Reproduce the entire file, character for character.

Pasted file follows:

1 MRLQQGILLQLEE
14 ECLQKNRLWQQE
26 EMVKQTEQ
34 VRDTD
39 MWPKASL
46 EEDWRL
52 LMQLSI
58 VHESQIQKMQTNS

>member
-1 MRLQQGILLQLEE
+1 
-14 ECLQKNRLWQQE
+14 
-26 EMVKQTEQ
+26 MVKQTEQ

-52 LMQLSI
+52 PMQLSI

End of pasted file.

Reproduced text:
1 MRLQQGILLQLEE
14 ECLQKNRLWQQE
26 EMVKQTEQ
34 VRDTD
39 MWPKASL
46 EEDWRL
52 LMQLSI
58 VHESQIQKMQTNS

>member
-1 MRLQQGILLQLEE
+1 
-14 ECLQKNRLWQQE
+14 
-26 EMVKQTEQ
+26 MVKQTEQ

-52 LMQLSI
+52 PMQLSI